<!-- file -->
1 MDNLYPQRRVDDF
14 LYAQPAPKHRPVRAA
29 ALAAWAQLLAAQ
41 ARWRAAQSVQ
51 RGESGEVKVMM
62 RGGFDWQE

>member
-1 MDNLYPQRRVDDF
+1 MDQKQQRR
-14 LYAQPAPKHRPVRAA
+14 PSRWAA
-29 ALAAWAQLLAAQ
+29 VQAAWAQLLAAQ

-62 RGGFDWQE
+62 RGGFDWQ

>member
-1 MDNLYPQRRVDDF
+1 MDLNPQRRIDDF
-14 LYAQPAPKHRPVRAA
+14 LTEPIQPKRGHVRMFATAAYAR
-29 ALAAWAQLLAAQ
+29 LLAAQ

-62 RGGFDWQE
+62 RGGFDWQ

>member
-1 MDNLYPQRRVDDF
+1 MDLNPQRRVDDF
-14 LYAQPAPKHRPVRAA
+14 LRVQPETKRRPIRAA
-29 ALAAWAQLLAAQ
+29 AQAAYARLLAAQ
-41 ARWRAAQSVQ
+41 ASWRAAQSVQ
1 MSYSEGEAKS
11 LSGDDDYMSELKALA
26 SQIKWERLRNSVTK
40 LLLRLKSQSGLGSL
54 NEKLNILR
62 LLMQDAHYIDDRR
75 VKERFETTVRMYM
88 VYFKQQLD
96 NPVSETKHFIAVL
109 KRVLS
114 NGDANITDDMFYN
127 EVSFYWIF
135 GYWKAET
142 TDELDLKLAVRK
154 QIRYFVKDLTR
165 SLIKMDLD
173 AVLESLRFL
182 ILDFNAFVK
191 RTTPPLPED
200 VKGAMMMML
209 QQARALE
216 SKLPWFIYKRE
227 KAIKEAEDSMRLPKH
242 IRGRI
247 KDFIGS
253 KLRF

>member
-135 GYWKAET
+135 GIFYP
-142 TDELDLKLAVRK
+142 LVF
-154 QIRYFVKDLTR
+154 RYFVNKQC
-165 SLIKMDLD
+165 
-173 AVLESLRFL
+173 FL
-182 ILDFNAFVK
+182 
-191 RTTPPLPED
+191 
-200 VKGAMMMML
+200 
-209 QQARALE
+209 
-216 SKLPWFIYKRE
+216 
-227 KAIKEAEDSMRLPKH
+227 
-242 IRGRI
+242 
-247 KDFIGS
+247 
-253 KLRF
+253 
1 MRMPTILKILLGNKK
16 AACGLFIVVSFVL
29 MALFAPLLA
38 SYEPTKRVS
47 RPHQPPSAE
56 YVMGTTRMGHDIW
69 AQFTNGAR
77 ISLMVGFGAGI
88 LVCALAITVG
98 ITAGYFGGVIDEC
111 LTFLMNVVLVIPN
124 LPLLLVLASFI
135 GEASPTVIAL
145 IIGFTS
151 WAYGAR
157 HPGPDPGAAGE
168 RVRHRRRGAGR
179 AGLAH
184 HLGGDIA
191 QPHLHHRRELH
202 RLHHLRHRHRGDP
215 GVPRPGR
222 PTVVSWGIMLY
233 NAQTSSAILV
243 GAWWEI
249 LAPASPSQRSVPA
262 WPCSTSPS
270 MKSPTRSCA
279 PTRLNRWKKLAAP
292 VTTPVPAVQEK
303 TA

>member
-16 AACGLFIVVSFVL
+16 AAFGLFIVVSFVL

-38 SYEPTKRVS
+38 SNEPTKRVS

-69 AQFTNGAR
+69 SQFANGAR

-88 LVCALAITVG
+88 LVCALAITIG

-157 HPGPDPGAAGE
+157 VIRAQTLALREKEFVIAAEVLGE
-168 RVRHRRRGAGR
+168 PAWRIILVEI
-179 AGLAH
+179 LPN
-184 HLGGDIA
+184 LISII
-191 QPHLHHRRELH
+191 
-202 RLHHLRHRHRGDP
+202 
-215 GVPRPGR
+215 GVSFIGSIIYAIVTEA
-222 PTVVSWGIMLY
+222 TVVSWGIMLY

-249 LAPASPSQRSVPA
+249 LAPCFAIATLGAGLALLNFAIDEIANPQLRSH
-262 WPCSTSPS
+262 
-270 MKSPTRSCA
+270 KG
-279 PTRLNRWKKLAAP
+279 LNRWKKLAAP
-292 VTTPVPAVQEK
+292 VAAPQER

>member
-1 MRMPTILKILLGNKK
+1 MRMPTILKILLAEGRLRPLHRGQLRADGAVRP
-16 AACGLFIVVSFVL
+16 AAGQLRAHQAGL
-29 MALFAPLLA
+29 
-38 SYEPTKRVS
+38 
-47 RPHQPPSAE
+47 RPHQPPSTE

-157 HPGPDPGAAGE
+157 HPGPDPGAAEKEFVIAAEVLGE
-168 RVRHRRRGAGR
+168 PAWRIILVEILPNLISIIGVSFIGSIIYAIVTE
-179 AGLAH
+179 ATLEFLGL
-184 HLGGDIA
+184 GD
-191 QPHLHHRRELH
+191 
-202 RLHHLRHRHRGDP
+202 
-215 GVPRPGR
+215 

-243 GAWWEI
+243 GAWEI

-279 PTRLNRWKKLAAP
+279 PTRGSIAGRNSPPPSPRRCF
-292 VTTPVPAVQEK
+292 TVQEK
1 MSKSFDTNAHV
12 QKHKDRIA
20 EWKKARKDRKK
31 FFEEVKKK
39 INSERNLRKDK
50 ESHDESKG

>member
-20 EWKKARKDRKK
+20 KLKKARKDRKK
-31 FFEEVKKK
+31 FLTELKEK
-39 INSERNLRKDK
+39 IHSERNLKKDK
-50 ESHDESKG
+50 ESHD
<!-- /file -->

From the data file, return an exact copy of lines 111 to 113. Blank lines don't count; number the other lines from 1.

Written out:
222 PTVVSWGIMLY
233 NAQTSSAILV
243 GAWWEI